Dan Mall shares techniques for selecting pilot projects to develop and prove out design decisions for large-scale design systems:
There’s a sweet spot for great pilot candidates after planning for the pilot has begun but before it gets designed or built. If a product isn’t far enough along in planning, we likely don’t know enough about it to say whether it’ll make for a good pilot or not. But if it’s already in the process of being created or recreated, it’s probably too far along to be able to integrate parts—read: component design, patterns, and/or working code—from the design system without some amount of reffactor, which teams in need of a design system often can’t afford.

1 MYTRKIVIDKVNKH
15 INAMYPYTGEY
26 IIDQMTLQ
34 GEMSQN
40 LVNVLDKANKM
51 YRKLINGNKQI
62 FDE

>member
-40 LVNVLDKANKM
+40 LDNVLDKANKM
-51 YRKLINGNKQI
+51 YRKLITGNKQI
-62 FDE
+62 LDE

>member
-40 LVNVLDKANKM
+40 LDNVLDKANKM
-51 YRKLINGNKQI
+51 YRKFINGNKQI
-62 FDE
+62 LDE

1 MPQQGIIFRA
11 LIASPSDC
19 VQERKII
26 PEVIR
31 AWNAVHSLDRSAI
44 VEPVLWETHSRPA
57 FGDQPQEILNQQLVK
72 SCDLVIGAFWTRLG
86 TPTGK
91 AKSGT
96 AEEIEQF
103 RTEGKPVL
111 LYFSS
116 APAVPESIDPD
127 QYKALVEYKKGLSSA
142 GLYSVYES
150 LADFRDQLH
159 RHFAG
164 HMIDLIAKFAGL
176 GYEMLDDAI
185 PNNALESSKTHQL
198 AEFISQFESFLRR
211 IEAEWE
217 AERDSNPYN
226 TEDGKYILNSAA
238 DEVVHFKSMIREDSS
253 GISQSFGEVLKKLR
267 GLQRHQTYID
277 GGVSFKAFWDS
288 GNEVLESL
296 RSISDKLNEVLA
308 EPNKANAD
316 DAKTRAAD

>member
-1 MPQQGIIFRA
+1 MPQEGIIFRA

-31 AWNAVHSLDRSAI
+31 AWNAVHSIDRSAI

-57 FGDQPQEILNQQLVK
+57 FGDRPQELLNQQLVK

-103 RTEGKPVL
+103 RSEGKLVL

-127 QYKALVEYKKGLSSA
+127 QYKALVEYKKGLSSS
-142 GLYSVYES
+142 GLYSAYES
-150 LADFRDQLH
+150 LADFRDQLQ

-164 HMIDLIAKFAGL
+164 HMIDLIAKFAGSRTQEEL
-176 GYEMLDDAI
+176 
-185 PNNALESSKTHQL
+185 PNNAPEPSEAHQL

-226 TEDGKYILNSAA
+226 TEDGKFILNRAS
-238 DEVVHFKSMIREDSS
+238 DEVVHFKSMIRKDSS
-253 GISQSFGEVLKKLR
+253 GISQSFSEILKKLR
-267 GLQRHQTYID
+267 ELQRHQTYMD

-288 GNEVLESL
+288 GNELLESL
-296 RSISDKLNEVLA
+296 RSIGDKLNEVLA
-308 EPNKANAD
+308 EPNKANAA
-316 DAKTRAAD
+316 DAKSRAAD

Once we find some good potential candidates in that sweet spot, there’s a set of criteria we use to determine a pilot’s potential efficacy.
Dan offers up practical foundational metrics for comparing project candidates, and you can of course supplement them with your own.
Dan, Brad, and I have begun to use this scorecard approach in our latest large-scale design-system project. Giving project candidates a hard score makes them easier to discuss inside a large organization. Scorecards like this are portable and provide apples-to-apples comparisons for projects that are often very different in substance or complexity.